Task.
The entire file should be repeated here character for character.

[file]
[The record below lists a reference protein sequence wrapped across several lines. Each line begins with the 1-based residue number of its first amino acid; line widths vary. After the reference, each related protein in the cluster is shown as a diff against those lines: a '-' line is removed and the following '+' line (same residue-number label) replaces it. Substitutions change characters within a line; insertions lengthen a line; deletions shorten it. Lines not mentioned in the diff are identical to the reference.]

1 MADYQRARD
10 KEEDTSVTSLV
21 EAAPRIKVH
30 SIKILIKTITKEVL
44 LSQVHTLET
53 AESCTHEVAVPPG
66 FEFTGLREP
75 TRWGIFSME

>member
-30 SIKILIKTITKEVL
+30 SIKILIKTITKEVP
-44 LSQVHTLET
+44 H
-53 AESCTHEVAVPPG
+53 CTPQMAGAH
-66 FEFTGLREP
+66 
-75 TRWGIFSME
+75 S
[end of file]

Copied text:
[The record below lists a reference protein sequence wrapped across several lines. Each line begins with the 1-based residue number of its first amino acid; line widths vary. After the reference, each related protein in the cluster is shown as a diff against those lines: a '-' line is removed and the following '+' line (same residue-number label) replaces it. Substitutions change characters within a line; insertions lengthen a line; deletions shorten it. Lines not mentioned in the diff are identical to the reference.]

1 MADYQRARD
10 KEEDTSVTSLV
21 EAAPRIKVH
30 SIKILIKTITKEVL
44 LSQVHTLET
53 AESCTHEVAVPPG
66 FEFTGLREP
75 TRWGIFSME

>member
-30 SIKILIKTITKEVL
+30 SIKILIKTITKEVP
-44 LSQVHTLET
+44 H
-53 AESCTHEVAVPPG
+53 CTPQMAGAH
-66 FEFTGLREP
+66 
-75 TRWGIFSME
+75 S